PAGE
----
"And I set my face unto the Lord God, to seek by prayer and supplications,
with fasting, and sackcloth, and ashes: And I prayed unto the Lord my God,
and made my confession... " Daniel 9:3-4
Every January my church, Faith Family, as a congregation, goes on a 31-day fast known as "31 and Change." Pastor Mike and his family do a full fast, but the members can fast whatever is on their hearts. This year my husband and I, together, are fasting "eating out." We don't eat out very often, maybe twice a month, but there are times when we're too lazy to cook dinner, or feel so ravished that we just can't make it home, feeling "we must eat now," and settle for Subway, Chipotle and, once-in-a-blue-moon, Burger King (my husband loves the Whopper). There are times when it's midnight and we don't want to bother messing up the kitchen, and it's easier to drive four minutes to McDonald's. (Awful, I know. But this is a rare occasion.) I've realized in the past that we tend to eat out the most in January. It might be because I've been in the kitchen non-stop since the week before Thanksgiving and the idea of making one more thing is bothersome. Or maybe it's because we try to use the gift cards we received at Christmas. Whatever the reason, our eating out in January usually triples what we normally do. This month we're changing.
Also, I always give up sweets/sugar during this month. (Since Mr. B doesn't seem to have a sweet tooth in his body, I go this one alone.) After all of the holiday baking and elaborate meals, my body needs to clean itself out. I use this month to prepare for the rest of the year. It helps me make healthier choices, and I become more aware of what I'm putting into the beautiful body that God gave me. Our bodies are the temple of the Holy Spirit (I Corinthians 6:19), and we are to care for them as such (v. 20).
So, why fasting?
Jesus spoke of a day when there would be a place for fasting: Matthew 9:15 "And Jesus said unto them, 'Can the children of the bridechamber mourn, as long as the bridegroom is with them? But the days will come, when the bridegroom shall be taken from them, and then shall they fast."
There are many reasons people fast, but the one common factor is that they are seeking something from God. The reasons I fast are addressed a little later in this post. But before we get into that, I feel it's important to acknowledge a few fundamentals of fasting in order to truly understand a "fast." Here are some key guidelines from Scripture to remember when fasting:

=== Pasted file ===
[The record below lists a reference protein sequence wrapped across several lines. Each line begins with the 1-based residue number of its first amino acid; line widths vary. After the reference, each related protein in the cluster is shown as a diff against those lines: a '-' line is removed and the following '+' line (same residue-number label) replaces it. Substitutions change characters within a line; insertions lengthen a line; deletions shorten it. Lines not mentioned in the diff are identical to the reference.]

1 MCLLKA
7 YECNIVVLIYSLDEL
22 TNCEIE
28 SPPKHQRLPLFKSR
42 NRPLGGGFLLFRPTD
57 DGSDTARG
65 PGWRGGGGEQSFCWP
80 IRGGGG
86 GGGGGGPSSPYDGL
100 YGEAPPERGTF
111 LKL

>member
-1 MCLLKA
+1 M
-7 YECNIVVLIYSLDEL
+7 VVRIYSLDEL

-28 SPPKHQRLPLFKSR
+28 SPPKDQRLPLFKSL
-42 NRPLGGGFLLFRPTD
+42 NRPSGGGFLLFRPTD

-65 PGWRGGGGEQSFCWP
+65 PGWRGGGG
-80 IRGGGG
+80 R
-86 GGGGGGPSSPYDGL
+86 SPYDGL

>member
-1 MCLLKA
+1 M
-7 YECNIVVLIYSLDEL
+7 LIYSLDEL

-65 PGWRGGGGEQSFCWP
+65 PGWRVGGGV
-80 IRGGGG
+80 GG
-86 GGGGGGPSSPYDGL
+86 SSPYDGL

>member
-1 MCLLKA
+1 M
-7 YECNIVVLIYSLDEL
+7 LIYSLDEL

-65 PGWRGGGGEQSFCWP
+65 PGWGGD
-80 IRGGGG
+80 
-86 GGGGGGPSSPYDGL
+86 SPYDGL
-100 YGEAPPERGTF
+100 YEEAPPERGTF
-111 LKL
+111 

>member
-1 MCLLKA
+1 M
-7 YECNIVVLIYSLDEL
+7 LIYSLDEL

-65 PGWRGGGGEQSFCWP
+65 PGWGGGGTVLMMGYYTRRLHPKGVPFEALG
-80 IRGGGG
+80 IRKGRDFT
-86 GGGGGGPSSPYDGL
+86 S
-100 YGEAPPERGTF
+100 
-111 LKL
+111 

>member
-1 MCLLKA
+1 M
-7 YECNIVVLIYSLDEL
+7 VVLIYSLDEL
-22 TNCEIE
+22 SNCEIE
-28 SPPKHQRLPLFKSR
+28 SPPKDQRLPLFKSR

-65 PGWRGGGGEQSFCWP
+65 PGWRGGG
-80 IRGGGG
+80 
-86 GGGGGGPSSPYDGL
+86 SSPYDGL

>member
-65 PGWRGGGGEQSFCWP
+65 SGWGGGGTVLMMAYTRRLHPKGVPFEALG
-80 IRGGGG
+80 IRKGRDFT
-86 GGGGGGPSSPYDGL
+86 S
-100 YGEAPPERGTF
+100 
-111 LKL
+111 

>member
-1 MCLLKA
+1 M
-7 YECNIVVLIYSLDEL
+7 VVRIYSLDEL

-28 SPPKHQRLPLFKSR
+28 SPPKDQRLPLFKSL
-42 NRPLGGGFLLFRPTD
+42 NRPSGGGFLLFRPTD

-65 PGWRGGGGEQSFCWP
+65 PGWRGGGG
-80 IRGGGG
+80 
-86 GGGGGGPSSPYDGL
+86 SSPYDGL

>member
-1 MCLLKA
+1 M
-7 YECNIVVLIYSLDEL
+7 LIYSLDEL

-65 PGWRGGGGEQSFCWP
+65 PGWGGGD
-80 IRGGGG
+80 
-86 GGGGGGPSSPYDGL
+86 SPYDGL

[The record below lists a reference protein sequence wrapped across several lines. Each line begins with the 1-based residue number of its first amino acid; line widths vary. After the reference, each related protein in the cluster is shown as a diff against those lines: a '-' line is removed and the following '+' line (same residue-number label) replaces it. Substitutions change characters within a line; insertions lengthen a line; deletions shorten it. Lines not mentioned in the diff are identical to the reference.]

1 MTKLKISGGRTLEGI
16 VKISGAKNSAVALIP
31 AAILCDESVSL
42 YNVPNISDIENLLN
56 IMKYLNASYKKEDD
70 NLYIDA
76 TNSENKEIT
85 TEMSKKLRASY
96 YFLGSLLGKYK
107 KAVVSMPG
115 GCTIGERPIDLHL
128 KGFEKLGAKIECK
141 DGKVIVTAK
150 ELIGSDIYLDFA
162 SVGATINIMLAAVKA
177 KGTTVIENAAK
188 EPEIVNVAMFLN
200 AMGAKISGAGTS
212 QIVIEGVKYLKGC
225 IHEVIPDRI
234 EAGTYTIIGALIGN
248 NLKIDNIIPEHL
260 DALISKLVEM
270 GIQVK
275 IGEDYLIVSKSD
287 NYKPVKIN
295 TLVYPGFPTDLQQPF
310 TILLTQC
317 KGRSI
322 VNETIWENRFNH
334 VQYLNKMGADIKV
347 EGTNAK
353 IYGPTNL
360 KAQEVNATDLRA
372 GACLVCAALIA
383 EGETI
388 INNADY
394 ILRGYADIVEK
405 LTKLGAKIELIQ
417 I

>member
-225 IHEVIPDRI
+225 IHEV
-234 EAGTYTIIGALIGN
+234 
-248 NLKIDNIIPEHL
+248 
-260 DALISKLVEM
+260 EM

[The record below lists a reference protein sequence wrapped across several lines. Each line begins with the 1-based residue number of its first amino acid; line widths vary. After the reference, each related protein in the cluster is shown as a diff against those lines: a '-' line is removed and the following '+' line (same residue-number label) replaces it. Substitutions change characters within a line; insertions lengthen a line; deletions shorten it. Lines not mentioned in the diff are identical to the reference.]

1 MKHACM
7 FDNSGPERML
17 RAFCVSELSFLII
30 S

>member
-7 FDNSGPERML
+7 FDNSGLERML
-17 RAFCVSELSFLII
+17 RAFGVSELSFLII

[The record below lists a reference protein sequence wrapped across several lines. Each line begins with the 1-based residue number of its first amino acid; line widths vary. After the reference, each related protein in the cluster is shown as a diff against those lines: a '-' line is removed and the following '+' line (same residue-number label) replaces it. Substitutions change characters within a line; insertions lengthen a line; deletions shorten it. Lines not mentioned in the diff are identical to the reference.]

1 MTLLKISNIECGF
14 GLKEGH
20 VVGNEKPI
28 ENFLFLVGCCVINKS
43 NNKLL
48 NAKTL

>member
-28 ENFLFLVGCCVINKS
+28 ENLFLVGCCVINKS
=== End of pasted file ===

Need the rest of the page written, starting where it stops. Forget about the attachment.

- It is to be done in a manner of humility and secrecy.
- Fasting is closely related to prayer and reading of the Word.
I Corinthians 7:5 ". . . that you may give yourselves to fasting and prayer . . ."
- A fast may be either absolute or partial.
Acts 27:33 ". . . This is the fourteenth day that you have tarried and continued fasting, having taken nothing." (absolute)
Daniel 10:3 "I ate no pleasant bread, neither came flesh nor wine in my mouth, neither did I anoint myself at all, till three whole weeks were fulfilled." (partial)
- There is a place for both the group and the individual fast.
II Samuel 12:16 "... and David fasted, and went in, and lay all night upon the earth." (individual)
But why do I fast?
There are multiple reasons why I commit to fasting, not just in January, but many times throughout the year. Each time varies, for there are different needs in my life. But the main reason I fast every January is to humble and chasten myself (Psalms 35:13 "I humbled my soul with fasting ...") , and to seek the Lord and His way, His plans for me in this new year (Ezra 8:21 "Then I proclaimed a fast ... that we might afflict ourselves before our God, to seek of Him a right way for us, and for our little ones, and for all our substance").
Sometimes I fast a meal or maybe one full day, and other times I do partial fasts by cutting certain foods from my diet for anywhere between three to 40 days. It all depends on what I'm fasting for. Some other reasons I choose to fast include: spiritual deliverance (Mark 9:29 "And he said unto them, 'This kind can come forth by nothing, but by prayer and fasting'"), repentance and confession of sin, receiving of healing, seeking assistance in time of fear, seeking protection, when in need or lack material provision (II Corinthians 11:27 "In weariness and painfulness, in watchings often, in hunger and thirst, in fastings often, in cold and nakedness"), or as in preparation to receive word from God.
Although I am not Catholic, I always participate in Lent. I see it as another form of fasting. But there is a big part of fasting that people tend to forget. You can't just give up something and call it a "fast." Fasting in itself is of no spiritual value (I Corinthians 8:8) and "that which is born of the flesh is flesh; and that which is born of the Spirit is spirit," (John 3:6). But it is the attitude of a heart sincerely seeking Him to which God responds with blessing.
When you fast, you have to spend that time with God. So when I fast desserts and my cravings start, I grab my Bible and meditate on God's word. Some people fast things like TV, Facebook or music. But that means the time you usually spend watching TV or surfing the Web, when you fast, now that time is given to the Lord. If God's going to do His part, you have to do yours. Only fasting that is done with the right motive, that of glorifying God, can be pleasing in His sight. This is why fasting is so much more than (and so very different from) the typical "Lent" and "cleanses."
I'm very excited for this January's fast. I'm humbling myself while seeking and listening for God to move in my life this year.
Fasting is an extremely valuable and important attribute of the Christian life;
but it is not a definiteness.
With Love and God Bless,